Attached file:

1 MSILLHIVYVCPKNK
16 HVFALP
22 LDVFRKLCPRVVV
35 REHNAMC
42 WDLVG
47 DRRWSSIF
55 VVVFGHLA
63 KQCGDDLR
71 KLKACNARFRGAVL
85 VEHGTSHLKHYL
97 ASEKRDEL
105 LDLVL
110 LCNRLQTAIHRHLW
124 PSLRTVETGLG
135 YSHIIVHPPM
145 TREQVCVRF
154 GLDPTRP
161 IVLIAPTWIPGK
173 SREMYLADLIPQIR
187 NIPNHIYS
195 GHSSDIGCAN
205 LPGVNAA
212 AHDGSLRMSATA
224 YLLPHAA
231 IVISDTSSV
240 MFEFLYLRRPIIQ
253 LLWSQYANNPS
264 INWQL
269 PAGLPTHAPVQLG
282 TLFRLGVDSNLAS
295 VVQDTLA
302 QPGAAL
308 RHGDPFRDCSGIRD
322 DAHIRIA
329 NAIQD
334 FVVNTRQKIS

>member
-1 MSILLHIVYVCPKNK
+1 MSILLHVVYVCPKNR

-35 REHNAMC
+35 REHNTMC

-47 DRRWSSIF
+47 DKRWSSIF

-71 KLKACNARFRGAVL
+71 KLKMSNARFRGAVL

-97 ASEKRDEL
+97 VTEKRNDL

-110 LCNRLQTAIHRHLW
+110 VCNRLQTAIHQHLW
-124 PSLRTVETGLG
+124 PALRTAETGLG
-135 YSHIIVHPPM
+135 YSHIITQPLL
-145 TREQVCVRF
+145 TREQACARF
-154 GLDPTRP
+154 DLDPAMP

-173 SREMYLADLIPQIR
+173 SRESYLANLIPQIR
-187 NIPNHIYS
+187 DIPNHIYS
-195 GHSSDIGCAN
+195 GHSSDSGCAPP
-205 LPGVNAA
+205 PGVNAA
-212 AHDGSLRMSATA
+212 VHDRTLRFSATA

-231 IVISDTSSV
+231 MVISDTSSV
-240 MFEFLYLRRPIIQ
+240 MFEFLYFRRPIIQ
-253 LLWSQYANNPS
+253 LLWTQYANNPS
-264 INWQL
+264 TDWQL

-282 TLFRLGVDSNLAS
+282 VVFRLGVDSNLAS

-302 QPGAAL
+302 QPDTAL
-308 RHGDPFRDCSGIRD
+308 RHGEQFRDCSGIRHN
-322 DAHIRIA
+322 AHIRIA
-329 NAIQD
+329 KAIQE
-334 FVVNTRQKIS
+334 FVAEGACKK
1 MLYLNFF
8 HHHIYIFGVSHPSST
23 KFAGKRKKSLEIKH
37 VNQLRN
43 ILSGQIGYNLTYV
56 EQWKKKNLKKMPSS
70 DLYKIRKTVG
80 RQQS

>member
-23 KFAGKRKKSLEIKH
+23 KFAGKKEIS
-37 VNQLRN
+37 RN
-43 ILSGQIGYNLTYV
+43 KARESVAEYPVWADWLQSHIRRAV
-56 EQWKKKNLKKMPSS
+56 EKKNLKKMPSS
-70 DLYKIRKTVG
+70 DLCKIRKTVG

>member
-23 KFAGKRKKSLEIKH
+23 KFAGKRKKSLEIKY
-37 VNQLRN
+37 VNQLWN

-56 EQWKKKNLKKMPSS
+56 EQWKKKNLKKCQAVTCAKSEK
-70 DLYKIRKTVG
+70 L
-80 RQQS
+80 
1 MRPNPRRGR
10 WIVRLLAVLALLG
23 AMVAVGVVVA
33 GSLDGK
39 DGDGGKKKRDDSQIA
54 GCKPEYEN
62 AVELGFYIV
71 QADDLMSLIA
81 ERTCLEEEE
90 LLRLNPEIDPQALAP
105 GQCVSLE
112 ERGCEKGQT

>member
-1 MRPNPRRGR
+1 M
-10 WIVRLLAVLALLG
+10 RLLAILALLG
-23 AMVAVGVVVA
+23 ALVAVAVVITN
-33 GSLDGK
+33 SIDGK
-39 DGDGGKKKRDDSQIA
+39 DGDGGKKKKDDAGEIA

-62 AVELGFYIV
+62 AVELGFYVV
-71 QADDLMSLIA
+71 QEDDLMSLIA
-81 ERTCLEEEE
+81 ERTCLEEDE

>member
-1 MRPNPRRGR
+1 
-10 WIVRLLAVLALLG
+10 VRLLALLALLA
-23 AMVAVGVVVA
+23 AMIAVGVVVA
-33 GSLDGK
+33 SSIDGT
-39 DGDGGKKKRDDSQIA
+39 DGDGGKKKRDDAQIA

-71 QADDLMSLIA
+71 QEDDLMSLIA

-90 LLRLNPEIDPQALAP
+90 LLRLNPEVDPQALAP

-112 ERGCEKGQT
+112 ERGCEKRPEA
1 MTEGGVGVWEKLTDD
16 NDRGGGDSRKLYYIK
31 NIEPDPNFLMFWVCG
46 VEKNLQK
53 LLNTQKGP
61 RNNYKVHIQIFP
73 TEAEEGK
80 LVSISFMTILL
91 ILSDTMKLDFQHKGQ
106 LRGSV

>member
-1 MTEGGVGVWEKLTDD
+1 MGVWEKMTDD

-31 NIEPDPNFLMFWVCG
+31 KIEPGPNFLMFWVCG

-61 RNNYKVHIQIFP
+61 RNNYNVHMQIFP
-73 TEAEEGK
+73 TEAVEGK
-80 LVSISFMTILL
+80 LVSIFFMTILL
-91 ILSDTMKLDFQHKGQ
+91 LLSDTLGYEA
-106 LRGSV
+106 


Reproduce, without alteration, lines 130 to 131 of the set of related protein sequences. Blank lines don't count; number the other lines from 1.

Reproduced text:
>member
-1 MRPNPRRGR